HOW WE GIVE P A BATH: NEWBORN EDITION

Someone sent me a personal message on Instagram asking for a step-by-step guide on how we give baby P a bath.

Luckily, at this post-partum stage (our baby is 12 days old as of writing) where I’m still having bleeding down there and generally recuperating from our birth, my husband has taken most of the caregiving tasks such as diaper changing, burping the baby, and giving him a bath. I really am blessed to have a hands-on husband, and so for this post, we all have to thank him, because really, the content of this post will come from him.

Before I gave birth, we attended a NEWBORN CARE class at The Parenting Emporium. Nurse Joyce taught a lot of things including giving your newborn a bath. Then, when we were at the hospital, our son was given a bath (24 hours after delivery as requested). My husband accompanied him to make sure he’s okay and to also watch how the hospital does it.

This step-by-step newborn bath procedure is a result of what learned from both Nurse Joyce and the hospital. Hope this serves as a guide for you until you find your own groove with your baby!

WHAT YOU NEED:

  • Cotton Balls
  • Cotton Buds
  • Basin with Warm Water (to check warmth, use your elbow or thermometer)
  • Basin with Baby Wash (this is optional – newborns are not dirty at all and can do away with just water)
  • Basin to catch used water (this is optional, too)
  • Baby Tub/ Diaper Changing Mat (this is optional, too)
  • Towel
  • New set of clothes and diaper
  • Thermometer (to check baby’s temperature – must be between 36.5-37.5 C)
  • Mittens (2)
  • Baby Wash (optional | to find a baby wash acceptable to you, we recommend checking each and every ingredient HERE so you know what goes in your baby’s skin)

PROCEDURE:

  1. Put a towel underneath and hold baby facing you. Using wet cotton balls (no soap, just water), clean the eyes (inner canthus to outer canthus). Use the cotton ball only once (one per eye), then discard.
  2. Cover the ears with your thumb and middle finger. Using wet cotton balls (no soap, just water), clean the baby’s face. You can do circular motions or inner to outer strokes. You may clean the outer mouth, but do not clean the lips.
  3. Wear mittens, dip the mittens on your water with soap (optional, you can also use plain water), then gently rub the baby’s head in a circular motion. If you choose to use soap, rinse with water. Make sure the ears are still covered so that water will not go in the ears. Once you’re done, dry the baby’s head right away. (For this step, we put a basin under baby P’s head so that the water falls on the basin since we do the bathing in his room and not in the bathroom).
  4. Get another mitten, soak in water with soap (optional, you can also use plain water), gently rub the baby’s body: neck, folds on the neck, arms, underarms, stomach, legs (general rule: upper to lower part). Rinse thoroughly especially the folds on the neck. (For this step, we put a basin under baby P’s body so that the water falls on the basin since we do the bathing in his room and not in the bathroom). To rinse, use your hands with water.
  5. Clean hands with plain water (no soap, please, since your baby sucks hands often). You can use circular motion for the hands. To rinse, use your hands with water.
  6. Clean feet with plain water or water with soap. To rinse, use your hands with water.
  7. Turn the baby around (facing the towel), hold the jaw of the baby and use your forearm to support his/her body. Use water with soap to clean the back. Start from upper to lower part then dry the baby. (For this step, we put a basin under baby P so that the water falls on the basin since we do the bathing in his room and not in the bathroom). To rinse, use your hands with water.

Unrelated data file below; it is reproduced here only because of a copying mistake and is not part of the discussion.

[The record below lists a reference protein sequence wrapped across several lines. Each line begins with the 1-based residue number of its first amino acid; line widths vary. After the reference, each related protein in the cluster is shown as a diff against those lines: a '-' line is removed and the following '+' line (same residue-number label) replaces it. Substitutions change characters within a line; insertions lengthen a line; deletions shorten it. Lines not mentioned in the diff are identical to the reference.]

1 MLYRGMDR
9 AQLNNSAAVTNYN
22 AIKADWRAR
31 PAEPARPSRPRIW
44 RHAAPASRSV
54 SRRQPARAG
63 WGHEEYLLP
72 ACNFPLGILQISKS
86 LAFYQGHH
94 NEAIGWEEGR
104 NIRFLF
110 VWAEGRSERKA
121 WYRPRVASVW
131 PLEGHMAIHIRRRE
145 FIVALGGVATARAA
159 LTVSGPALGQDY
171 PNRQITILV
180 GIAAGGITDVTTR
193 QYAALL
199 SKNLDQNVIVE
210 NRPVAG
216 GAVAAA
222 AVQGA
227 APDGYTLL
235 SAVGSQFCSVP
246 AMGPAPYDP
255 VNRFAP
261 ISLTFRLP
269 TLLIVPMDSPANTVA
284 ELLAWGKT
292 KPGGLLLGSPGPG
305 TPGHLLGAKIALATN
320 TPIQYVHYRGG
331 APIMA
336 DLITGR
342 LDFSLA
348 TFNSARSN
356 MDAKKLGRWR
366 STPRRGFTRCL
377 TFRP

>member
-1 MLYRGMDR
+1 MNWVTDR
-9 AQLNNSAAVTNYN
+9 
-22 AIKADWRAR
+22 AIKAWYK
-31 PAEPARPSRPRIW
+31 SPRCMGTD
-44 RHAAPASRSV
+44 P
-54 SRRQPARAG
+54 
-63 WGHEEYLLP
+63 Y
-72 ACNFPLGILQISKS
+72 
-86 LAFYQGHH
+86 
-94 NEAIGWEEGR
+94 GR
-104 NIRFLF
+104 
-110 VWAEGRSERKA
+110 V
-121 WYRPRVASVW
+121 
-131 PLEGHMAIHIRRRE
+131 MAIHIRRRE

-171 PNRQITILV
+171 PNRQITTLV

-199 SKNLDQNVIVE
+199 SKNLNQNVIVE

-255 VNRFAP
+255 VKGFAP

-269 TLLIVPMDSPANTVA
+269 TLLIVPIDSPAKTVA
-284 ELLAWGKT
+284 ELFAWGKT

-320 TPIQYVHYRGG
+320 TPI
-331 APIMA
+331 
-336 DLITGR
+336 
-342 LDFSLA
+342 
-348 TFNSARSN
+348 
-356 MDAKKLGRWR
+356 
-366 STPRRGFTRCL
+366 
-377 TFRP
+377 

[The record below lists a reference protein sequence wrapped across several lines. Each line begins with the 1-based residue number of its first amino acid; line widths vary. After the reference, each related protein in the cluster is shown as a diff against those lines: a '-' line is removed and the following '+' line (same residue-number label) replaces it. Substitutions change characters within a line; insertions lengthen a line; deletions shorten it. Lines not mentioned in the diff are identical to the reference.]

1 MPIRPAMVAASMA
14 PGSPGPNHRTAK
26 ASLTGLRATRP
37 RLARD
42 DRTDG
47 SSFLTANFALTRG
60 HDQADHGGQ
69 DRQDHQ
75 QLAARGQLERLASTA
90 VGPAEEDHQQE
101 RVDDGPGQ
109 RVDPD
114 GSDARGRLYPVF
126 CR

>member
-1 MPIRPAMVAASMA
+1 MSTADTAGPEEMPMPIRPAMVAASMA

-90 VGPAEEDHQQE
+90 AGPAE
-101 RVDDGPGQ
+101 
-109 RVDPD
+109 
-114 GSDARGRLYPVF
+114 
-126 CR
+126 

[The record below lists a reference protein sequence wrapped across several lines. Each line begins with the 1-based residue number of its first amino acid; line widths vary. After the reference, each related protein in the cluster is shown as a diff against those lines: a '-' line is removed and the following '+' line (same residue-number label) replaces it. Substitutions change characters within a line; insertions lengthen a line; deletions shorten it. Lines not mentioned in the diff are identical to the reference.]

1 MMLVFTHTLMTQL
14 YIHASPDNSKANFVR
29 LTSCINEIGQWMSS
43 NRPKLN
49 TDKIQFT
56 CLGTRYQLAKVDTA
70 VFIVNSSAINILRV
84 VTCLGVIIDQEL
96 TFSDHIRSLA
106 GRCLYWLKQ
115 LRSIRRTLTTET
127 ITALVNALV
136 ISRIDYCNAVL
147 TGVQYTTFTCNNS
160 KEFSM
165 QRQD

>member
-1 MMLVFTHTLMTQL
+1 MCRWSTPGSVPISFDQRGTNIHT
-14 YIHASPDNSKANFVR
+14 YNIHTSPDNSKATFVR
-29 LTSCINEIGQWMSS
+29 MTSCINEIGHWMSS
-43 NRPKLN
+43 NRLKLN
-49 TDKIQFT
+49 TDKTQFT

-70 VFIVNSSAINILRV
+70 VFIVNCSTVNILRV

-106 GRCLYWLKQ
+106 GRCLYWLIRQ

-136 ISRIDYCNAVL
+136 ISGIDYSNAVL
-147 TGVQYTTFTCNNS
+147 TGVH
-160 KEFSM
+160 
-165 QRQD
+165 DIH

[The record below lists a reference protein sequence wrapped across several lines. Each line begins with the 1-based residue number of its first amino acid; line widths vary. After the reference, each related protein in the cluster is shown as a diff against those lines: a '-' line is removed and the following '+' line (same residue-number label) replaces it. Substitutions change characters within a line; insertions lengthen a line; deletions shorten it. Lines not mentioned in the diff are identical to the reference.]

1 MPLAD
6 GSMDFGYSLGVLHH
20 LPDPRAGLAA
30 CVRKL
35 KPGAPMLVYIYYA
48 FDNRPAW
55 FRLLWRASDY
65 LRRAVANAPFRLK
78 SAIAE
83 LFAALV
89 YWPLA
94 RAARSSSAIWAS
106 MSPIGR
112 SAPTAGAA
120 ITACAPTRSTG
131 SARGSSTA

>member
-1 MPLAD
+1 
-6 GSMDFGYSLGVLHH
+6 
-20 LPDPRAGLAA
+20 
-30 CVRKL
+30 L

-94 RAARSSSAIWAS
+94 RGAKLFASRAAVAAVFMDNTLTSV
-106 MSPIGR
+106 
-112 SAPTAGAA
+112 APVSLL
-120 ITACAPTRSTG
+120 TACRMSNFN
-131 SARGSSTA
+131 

bathtime4

It’s amazing how much our son loves the turned back position, where his Papa supports his jaw and body. When he’s facing us, he would usually let out a cry, but once we do the turned back position, he just stops and enjoys his bath.

Anyway, right after drying, we put on his diaper and clothes. No need for lotion, oil, or powder after.

NOTES:

  • To clean his belly button, we just use soft cotton buds and 70% Isopropyl Alcohol. Many advise using Alcohol all the time, but unless there’s an infection or you’re still waiting for it to fully heal (like we are now), we learned that there really is no need for this. Water and cotton buds will do.
  • We don’t know how long we will keep his bath like this yet. Maybe 2 weeks, or maybe a bit more. It really depends on whether or not his belly button has fully healed already, then we would feel more comfortable to start soaking him in water.
  • If you want or need to do a sponge bath, the procedure is pretty much the same. Just use cotton balls instead of mittens to clean the body and cotton balls instead of your hands with water to rinse. For sponge bath, instead of using the basins, we place him on our diaper-changing mat so he can lie down properly while we use cotton balls all over his body. We love this mat my mom-in-law got for us from IKEA because it’s so easy to clean and use anywhere!
  • For baby wash, we have chosen SACRED (you can read my post about it HERE) but still, we don’t really use it on him everyday! At this stage, honestly, they really don’t get dirty. Water will do for the most part.
  • Photo below are the basins we actually use. The transparent one is the only one we bought from the department store. The white and green basins came from the hospital (part of their newborn care kit which you get to bring home!), so before you buy, double check the things you can bring home from the hospital to avoid redundancy and spending twice!

bathtime5

Hope this post helps you! Share your tips on how you make bathtime a fun time for you and your newborn!

You may also like

Leave a Reply

Your email address will not be published. Required fields are marked *